This my gay pretend-husband and I at our joint birthday/pretend-wedding celebration. Or as our friends know it - Bec and Daniel celebrating being Bec and Daniel. I'm a straight 44 year old woman. He's a gay 27 year old man - and we're besties.
There really is nothing quite like the friendship between a gay man and a straight woman. It's not quite siblings, it's not quite friends, it's not quite lovers, but at the same time it's also kind of all three at once (without the sex). Okay, okay, I'm willing to admit - maybe this is like this, just for us.
I can be myself around him. Warts and all. There's no judgement. Maybe it's because he's gay and he's faced judgement in his life and he's determined not to inflict that on others. (Okay - with one exception - he'll judge what I'm wearing. But normally his fashion advice is spot on.) Is that stereotypical? I don't know. I trust him to be honest with me. He'll let me know if an outfit is working or not. Clearly the outfit in this photo totally works....for a dress up party.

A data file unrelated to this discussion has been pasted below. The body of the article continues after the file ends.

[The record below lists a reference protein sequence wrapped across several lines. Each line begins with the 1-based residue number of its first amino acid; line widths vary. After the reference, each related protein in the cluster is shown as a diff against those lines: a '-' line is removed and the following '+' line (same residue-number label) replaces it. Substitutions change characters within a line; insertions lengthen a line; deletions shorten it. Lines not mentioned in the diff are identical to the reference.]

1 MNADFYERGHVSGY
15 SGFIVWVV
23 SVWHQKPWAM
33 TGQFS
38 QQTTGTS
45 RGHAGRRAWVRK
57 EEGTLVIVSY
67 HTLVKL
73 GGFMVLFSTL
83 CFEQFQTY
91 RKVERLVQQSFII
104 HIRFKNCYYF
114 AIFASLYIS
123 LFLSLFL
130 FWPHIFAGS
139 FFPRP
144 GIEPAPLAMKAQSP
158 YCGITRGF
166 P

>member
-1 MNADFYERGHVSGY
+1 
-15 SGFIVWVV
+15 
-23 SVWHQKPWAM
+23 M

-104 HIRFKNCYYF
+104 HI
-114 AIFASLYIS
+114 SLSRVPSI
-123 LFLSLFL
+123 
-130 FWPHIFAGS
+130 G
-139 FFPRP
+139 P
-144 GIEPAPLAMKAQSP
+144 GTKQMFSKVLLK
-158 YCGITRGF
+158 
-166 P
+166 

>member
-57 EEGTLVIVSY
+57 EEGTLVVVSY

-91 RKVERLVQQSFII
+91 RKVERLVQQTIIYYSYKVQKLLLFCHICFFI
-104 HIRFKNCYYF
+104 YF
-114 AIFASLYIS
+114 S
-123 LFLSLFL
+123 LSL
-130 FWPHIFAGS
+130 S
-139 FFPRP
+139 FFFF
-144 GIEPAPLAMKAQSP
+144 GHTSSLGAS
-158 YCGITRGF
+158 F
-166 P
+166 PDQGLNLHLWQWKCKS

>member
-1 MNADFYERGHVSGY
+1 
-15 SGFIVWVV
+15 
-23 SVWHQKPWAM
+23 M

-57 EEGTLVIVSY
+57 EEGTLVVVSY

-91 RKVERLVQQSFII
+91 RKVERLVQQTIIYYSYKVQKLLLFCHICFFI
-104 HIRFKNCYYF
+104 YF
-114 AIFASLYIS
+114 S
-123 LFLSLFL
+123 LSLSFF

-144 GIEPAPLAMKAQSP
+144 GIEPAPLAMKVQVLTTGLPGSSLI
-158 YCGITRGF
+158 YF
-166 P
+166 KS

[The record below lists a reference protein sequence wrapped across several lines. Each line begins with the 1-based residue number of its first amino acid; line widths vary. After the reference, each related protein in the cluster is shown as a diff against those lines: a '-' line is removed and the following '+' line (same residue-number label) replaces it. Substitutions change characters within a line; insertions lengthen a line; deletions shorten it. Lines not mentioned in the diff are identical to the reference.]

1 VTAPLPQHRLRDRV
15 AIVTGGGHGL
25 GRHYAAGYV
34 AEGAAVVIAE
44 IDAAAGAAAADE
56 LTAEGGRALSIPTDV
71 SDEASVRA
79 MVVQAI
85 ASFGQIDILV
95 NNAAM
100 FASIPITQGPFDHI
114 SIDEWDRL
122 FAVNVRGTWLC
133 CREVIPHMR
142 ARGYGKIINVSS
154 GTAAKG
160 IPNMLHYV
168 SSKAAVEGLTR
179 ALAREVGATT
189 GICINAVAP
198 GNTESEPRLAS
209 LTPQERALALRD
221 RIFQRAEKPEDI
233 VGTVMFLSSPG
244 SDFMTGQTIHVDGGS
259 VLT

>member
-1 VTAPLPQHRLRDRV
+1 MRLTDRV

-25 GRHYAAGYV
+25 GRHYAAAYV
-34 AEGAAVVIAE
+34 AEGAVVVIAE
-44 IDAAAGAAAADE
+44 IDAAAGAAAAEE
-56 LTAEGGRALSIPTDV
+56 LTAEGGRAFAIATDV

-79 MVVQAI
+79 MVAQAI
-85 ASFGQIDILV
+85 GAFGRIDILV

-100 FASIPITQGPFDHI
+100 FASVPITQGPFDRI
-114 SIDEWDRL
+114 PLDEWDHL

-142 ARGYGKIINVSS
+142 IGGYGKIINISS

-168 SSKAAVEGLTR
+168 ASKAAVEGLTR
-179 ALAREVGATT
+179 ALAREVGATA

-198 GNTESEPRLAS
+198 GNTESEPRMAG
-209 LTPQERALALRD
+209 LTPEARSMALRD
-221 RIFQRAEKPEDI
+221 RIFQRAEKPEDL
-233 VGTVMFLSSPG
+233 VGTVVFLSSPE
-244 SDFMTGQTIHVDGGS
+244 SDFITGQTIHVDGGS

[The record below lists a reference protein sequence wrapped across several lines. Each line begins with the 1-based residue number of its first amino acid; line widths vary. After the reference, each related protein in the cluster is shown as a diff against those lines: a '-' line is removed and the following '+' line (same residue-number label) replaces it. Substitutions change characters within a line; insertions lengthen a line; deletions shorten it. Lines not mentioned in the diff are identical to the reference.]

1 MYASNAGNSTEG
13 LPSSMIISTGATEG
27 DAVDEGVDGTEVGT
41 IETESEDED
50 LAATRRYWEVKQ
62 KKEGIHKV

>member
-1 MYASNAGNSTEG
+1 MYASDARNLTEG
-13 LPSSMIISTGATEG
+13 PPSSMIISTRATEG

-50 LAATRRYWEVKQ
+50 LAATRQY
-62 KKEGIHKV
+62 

We watch Disney films together and sing all the parts (sometimes he's the girl - we switch according to the key range). This embarrasses my kids, but we love it. We go to the movies together and we watch musicals and action adventure equally.
He drinks wine, I drink beer, we both like scotch a lot. We love a quiet Friday night in eating pizza in our trakkies as much as getting all glammed up for a fabulous new bar. We both LOVE food. To excess. We're both happy to rub each other's bellies when we've over-eaten all the good stuff. Cheese. OMG we both love cheese.